Elbow Injuries (cont.)
Check Your Symptoms
Most minor injuries will heal on their own, and home treatment is usually all that is needed to relieve your symptoms and promote healing. But if you suspect that you have a more severe injury, use first aid measures while you arrange for an evaluation by your doctor.
First aid for a suspected broken bone
- If a bone is sticking out of your skin, do not try to push it back into your skin. It is better to leave the bone alone and cover the area with a clean bandage.
- Control bleeding from your injury.
- Remove all rings, bracelets, watches, or any other jewelry from the injured arm immediately. It may be hard to remove the jewelry if swelling occurs, which in turn can cause other serious problems, such as nerve compression or restricted blood flow.
- Splint your injured arm without trying to straighten it. Loosen the wrap around the splint if you develop signs that indicate the wrap is too tight, such as numbness, tingling, increased pain, swelling, or cool skin below the wrap. A problem called compartment syndrome can develop.
If a cast or splint is applied, it is important to keep it dry and to try to move the uninjured part of your arm as normally as possible to help maintain muscle strength and tone. Your doctor will give you instructions on how to care for your cast or splint.
Home treatment for a minor injury
Home treatment may help relieve pain, swelling, and stiffness.
- Remove all rings, bracelets, watches, or any other jewelry that goes around your wrist or fingers of the injured arm. It will be more difficult to remove the jewelry later if swelling increases.
- Use rest, ice, compression, and elevation (RICE) to treat pain and swelling.
- Wear a sling for the first 48 hours after the injury, if it makes you more comfortable and supports the injured area. If you feel you need to use a sling for more than 48 hours, discuss your symptoms with your doctor.
- An elbow support, such as an elbow sleeve, forearm wrap, or arm sling, may help rest your elbow joint, relieve stress on your forearm muscles, and protect your joint during activity. A counterforce brace may be helpful for tennis elbow symptoms. Follow the manufacturer's directions for using the brace.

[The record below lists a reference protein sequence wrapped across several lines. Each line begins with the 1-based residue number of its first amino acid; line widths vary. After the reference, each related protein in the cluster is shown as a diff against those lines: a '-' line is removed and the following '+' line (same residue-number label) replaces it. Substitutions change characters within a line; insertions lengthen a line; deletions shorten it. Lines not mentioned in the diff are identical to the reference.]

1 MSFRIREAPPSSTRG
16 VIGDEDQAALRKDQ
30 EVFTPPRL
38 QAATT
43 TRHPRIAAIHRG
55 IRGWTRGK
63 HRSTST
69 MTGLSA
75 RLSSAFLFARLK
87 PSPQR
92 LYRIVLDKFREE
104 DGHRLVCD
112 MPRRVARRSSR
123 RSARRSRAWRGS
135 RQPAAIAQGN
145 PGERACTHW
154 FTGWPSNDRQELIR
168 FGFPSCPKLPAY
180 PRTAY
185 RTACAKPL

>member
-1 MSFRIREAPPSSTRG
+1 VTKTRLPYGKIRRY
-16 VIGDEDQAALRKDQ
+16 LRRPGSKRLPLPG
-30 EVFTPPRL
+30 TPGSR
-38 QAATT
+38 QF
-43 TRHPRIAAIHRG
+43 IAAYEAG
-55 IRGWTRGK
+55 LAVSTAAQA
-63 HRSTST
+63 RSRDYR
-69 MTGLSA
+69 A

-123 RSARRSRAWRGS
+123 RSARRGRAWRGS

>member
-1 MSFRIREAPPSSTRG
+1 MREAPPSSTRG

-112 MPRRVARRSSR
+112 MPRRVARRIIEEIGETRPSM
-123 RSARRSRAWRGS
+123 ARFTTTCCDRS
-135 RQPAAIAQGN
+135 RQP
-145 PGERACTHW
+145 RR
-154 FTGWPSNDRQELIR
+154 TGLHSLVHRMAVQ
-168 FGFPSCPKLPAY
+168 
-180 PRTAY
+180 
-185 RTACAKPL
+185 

- Gently massage or rub the area to relieve pain and encourage blood flow. Do not massage the injured area if it causes pain.
- For the first 48 hours after an injury, avoid things that might increase swelling, such as hot showers, hot tubs, hot packs, or alcoholic beverages.
- After 48 to 72 hours, if swelling is gone, apply heat and begin gentle exercise with the aid of moist heat to help restore and maintain flexibility. Some experts recommend alternating between hot and cold treatments.
- If applying ice to your elbow does not reduce the swelling, talk with your doctor about hydrocortisone gel treatments (phonophoresis) with a physical therapist.
- Start exercises using the MSA process (gentle exercise). MSA stands for movement, strength, and alternate activities.
- Movement. Resume a full range of motion as soon as possible after an injury. After 24 to 48 hours of rest, begin moving the injured area. Stop any activity if it causes pain and give the injured area more rest. Gentle stretching will prevent the formation of scar tissue that may decrease movement.
- Strength. Once the swelling is gone and range of motion is restored, begin gradual efforts to strengthen the injured area. Hand grip exercises can help you regain elbow strength. Using a small ball, such as an old tennis ball, squeeze the ball 20 to 25 times holding each squeeze for about 5 seconds. After 2 to 3 weeks of hand grip exercises, you may begin forearm exercises of extending or bending the elbow.
- Alternate activities. After the first few days but while the injury is still healing, slowly add in regular exercise, such as activities or sports that do not place a strain on the injured area. If certain activities cause pain, stop doing those activities but continue doing your other exercises.
- Do not smoke or use other tobacco products. Smoking slows healing because it decreases blood supply and delays tissue repair. For more information, see the topic Quitting Smoking.
Medicine you can buy without a prescription
| Try a nonprescription medicine to help treat your fever or pain:|
Talk to your child's doctor before switching back and forth between doses of acetaminophen and ibuprofen. When you switch between two medicines, there is a chance your child will get too much medicine.
| Be sure to follow these safety tips when you use a nonprescription medicine:|
- Carefully read and follow all directions on the medicine bottle and box.
- Do not take more than the recommended dose.
- Do not take a medicine if you have had an allergic reaction to it in the past.
- If you have been told to avoid a medicine, call your doctor before you take it.
- If you are or could be pregnant, do not take any medicine other than acetaminophen unless your doctor has told you to.
- Do not give aspirin to anyone younger than age 20 unless your doctor tells you to.
Symptoms to watch for during home treatment
Call your doctor if any of the following occur during home treatment:
- Pain or swelling develops.
- Signs of infection develop.
- Numbness; tingling; or cool, pale skin develops.
- Symptoms do not improve with home treatment.
- Symptoms become more severe or more frequent.
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